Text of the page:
Electronic signatures are far from a new phenomenon, yet there has been a distinct lack of clarity with regard to their validity in the execution of legal documents which has resulted in a reluctance to use them in larger transactions.
In response to this, a joint working party of the City of London Law Society Company Law and Financial Law Committees (the JWP) has published guidance on the enforceability of electronic signatures to execute legal documents (JWP guidance). Please note that the JWP guidance relates only to commercial contracts entered into in a business context, rather than those to which consumers or other individuals (outside a business context) are a party.
What is an electronic signature?
The JWP guidance accepts that electronic signatures can take the following forms:
- a person inserting their name into a contract or an email containing contractual terms by typing their name
- a person pasting their electronic signature image in a soft copy version of a contract within the signature block
- a person using an electronic signature platform through which the person clicks to have their name inserted in typed handwriting font into the signature block
- a person using their finger or an e-pen to write their name electronically on a touchscreen (i.e. a tablet)
Which documents can be signed electronically?
English law makes a distinction between ‘simple contracts’ and ‘deeds’. To be enforceable, both need to contain an offer which is accepted, the payment of consideration, the intention to create legal relations and certainty of the terms forming the basis of the contract. However, whilst deeds must be in writing and be executed in a particular way (see below), English law does not dictate a particular form for contracts and provided a simple contract (i.e. an agreement not to be executed as a deed) contains the main elements of an enforceable contract, it can be validly executed by way of an electronic signature.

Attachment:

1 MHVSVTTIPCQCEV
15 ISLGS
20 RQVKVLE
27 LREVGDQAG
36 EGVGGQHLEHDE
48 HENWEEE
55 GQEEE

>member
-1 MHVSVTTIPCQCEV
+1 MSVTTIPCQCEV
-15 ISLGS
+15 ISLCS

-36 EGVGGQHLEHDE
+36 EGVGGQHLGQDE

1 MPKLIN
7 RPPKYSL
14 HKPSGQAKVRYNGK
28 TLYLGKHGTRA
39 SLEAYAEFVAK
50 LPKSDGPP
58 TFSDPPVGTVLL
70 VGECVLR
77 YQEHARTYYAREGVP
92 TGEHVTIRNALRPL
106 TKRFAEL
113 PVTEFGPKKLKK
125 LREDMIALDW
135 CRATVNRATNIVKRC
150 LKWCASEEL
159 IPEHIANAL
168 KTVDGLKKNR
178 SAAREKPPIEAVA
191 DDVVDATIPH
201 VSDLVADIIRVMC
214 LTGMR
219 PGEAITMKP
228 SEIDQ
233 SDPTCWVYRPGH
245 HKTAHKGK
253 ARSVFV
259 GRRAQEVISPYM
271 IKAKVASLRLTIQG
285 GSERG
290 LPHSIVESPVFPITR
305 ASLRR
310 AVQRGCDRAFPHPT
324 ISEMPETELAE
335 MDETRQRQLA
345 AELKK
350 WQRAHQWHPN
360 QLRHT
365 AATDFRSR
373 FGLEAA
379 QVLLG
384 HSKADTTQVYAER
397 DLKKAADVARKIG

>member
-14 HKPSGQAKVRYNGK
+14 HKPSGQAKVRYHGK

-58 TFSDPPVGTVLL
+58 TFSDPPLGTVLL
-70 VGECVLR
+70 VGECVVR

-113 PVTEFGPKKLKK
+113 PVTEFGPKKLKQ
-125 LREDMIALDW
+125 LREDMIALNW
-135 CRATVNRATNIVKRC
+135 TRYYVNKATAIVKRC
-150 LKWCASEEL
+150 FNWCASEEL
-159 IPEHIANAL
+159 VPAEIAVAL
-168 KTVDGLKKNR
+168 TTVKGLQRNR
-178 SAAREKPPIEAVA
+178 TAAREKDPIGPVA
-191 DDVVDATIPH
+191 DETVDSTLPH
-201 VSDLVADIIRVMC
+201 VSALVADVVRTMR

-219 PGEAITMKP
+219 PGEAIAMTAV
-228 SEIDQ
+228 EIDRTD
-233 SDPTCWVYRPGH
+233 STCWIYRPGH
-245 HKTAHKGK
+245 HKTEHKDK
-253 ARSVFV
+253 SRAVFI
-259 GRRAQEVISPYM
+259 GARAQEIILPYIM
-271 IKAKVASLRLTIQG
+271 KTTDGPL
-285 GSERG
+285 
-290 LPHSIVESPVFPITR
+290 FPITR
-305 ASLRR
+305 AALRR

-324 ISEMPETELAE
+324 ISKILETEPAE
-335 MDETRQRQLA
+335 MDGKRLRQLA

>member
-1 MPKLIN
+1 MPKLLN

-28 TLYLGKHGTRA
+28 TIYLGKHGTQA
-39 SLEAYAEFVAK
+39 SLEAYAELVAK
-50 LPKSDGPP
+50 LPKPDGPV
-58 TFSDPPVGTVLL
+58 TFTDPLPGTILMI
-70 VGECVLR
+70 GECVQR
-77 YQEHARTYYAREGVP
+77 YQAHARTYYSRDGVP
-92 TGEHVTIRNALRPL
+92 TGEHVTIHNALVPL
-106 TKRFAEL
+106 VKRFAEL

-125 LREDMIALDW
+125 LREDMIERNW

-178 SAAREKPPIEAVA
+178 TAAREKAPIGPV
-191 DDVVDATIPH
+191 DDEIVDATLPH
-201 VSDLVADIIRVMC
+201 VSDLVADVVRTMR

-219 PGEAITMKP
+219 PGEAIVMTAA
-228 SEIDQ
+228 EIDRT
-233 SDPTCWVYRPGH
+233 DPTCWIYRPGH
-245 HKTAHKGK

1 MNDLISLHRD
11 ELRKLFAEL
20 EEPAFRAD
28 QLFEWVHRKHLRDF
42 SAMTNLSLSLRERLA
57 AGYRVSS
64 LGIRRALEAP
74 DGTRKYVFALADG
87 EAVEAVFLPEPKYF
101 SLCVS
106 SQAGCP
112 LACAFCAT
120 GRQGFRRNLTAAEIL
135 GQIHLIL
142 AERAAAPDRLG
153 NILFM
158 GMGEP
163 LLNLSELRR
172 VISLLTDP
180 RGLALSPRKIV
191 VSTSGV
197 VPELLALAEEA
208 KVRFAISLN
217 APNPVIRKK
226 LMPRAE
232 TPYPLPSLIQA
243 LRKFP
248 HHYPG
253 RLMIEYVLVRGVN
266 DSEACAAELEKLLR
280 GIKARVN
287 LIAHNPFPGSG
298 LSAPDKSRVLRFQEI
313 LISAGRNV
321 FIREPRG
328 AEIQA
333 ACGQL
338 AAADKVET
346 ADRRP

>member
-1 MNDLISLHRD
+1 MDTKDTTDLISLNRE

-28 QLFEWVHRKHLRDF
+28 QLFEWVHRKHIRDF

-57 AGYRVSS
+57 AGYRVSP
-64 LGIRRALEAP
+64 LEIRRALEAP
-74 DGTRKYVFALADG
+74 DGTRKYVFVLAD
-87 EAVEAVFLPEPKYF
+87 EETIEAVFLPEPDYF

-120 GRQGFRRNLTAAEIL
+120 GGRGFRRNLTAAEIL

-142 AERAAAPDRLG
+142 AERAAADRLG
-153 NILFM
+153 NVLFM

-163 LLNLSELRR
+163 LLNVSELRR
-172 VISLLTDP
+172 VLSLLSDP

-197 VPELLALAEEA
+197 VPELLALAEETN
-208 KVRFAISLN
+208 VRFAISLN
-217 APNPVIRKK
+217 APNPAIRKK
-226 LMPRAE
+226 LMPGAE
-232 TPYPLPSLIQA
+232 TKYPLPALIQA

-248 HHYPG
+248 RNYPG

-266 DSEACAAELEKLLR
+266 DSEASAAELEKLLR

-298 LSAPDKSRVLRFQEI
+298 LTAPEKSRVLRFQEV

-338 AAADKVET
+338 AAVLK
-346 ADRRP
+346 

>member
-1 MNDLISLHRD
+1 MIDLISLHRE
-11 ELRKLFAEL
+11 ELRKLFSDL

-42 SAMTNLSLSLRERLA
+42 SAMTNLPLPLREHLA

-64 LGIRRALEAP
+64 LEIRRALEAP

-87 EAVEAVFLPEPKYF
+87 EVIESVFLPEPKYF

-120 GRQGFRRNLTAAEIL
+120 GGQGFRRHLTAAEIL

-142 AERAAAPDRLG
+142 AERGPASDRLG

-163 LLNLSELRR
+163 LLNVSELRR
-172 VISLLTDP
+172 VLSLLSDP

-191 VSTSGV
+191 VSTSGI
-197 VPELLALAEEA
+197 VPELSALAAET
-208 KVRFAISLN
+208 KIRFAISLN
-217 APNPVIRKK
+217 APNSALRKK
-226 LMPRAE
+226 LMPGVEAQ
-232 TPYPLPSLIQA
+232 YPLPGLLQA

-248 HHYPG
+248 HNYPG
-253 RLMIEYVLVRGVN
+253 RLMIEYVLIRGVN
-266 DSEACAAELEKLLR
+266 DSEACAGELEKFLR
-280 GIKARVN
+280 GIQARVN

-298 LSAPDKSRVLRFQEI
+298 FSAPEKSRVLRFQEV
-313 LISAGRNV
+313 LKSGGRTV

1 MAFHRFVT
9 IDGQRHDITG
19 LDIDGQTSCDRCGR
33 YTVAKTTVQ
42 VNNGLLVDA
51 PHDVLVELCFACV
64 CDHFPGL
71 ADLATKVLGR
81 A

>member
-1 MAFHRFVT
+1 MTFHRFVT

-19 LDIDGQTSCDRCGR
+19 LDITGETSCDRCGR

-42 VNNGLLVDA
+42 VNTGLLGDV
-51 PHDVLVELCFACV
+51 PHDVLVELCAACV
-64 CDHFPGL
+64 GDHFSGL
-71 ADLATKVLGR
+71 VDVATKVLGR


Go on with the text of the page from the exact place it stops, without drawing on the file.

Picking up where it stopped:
Documents subject to a statutory requirement to be ‘in writing’, ‘underhand’ or ‘signed’
Certain statues require various types of documents to be executed ‘in writing’, ‘underhand’ or ‘signed’. The JWP guidance confirms that, in principle, all documents that can be signed in wet-ink can be signed electronically and an electronic signature will satisfy the requirement for any document to be signed ‘in writing’, ‘underhand’ or ‘signed’.
A deed is a document that, under common law, must be in writing. In the case of individuals, a deed must be executed in the presence of a witness and in the case of English companies, must be executed by a director in the presence of a witness, or by two directors, or a director and the company secretary.
The use of electronic signatures does not remove the need for a deed to be properly witnessed.
The JWP guidance does not describe how an electronic signature is to be witnessed (leaving that to be decided on a ‘case by case’ basis) but considers it best practice for the witness to be physically present at the signing of a deed, as opposed to witnessing remotely via a videoconference facility, which limits the convenience of electronic signatures if the signatory cannot find a nearby witness.